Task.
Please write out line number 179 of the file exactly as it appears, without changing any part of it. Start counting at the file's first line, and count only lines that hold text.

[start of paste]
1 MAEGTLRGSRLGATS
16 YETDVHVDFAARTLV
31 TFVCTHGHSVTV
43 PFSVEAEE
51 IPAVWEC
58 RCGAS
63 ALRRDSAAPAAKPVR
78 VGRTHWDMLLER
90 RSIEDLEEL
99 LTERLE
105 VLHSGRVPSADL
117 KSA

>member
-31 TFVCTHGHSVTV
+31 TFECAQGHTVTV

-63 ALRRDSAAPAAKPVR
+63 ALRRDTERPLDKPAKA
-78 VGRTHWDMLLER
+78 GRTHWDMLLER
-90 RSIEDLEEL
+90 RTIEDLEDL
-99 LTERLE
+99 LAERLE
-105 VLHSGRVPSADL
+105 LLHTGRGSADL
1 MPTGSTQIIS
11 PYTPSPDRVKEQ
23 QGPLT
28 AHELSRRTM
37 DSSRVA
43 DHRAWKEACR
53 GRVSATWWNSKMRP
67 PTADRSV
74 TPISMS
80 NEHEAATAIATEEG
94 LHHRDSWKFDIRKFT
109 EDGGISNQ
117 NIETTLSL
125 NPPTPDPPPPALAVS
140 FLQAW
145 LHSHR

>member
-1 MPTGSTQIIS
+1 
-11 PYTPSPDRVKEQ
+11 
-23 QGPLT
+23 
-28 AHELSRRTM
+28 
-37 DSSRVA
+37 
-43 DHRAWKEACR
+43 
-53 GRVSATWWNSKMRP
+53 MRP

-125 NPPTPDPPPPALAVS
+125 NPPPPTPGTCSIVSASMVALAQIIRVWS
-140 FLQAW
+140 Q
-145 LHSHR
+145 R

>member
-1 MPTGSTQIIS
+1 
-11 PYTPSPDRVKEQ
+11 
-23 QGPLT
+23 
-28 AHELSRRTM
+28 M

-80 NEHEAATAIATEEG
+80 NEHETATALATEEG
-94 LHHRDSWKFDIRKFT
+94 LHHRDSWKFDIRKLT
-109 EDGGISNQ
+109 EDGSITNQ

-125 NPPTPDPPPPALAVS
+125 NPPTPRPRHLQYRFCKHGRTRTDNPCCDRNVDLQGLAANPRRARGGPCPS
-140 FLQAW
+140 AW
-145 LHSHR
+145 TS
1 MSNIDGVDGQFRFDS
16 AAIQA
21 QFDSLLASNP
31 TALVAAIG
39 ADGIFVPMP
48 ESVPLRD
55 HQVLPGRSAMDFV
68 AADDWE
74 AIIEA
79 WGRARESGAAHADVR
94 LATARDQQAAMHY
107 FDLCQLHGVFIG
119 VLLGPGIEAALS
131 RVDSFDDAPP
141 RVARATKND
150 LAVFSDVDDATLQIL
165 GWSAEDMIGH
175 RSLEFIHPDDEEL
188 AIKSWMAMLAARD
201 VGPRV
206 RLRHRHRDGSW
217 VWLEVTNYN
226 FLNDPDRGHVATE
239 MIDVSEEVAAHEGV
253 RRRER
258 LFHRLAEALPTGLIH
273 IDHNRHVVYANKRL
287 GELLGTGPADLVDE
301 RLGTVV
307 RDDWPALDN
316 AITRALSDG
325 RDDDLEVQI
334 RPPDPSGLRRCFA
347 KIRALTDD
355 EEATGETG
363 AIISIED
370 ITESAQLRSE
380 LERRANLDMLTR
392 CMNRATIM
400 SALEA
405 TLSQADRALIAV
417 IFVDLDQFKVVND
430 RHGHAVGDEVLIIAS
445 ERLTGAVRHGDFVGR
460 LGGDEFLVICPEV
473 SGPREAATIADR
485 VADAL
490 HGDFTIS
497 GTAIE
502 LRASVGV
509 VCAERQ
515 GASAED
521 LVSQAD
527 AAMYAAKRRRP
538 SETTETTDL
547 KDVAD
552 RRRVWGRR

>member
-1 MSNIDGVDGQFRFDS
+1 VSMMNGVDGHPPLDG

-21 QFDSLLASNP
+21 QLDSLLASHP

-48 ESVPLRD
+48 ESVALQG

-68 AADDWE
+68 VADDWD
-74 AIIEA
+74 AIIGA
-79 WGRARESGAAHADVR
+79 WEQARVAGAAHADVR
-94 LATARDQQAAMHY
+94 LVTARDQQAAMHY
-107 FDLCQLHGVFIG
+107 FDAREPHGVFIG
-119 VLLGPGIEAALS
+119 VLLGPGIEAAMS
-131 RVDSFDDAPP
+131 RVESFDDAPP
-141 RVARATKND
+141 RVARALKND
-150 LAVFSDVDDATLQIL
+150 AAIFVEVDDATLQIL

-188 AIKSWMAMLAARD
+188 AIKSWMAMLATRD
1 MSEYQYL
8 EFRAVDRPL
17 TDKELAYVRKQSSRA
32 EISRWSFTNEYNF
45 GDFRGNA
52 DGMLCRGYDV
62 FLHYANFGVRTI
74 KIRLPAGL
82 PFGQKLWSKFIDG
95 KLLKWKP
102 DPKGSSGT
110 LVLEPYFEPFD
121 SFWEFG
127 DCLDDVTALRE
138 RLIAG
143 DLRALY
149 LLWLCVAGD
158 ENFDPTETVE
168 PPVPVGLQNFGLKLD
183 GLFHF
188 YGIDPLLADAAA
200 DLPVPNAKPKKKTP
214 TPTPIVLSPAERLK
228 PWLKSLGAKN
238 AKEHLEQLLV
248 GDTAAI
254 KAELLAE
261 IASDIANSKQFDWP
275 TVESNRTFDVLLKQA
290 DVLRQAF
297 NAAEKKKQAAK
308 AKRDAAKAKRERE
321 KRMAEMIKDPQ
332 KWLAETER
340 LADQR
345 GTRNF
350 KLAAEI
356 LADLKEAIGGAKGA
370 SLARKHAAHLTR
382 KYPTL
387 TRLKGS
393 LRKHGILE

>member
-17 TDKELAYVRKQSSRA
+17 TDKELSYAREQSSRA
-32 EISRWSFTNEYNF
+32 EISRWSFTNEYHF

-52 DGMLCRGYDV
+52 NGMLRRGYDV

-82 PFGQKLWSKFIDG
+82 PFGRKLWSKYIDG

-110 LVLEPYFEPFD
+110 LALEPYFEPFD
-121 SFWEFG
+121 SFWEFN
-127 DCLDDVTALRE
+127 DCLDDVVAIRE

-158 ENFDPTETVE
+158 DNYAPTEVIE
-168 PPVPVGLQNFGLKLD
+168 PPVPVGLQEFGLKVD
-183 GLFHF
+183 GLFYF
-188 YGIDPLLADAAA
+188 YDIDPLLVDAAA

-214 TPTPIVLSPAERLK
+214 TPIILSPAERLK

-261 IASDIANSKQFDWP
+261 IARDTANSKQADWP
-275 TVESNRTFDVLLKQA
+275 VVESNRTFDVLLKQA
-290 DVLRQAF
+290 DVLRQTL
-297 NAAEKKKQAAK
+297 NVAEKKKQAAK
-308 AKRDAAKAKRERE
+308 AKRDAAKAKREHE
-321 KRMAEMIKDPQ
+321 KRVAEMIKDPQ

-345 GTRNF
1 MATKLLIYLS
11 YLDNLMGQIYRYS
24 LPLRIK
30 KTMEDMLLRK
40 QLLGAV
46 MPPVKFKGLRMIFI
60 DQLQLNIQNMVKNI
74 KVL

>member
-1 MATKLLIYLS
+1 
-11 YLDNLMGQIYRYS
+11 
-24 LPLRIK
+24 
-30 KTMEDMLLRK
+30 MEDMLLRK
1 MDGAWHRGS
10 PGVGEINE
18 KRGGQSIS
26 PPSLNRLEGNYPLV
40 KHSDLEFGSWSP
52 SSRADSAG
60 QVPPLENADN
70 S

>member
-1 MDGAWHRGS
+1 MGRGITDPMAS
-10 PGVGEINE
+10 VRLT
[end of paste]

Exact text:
110 LVLEPYFEPFD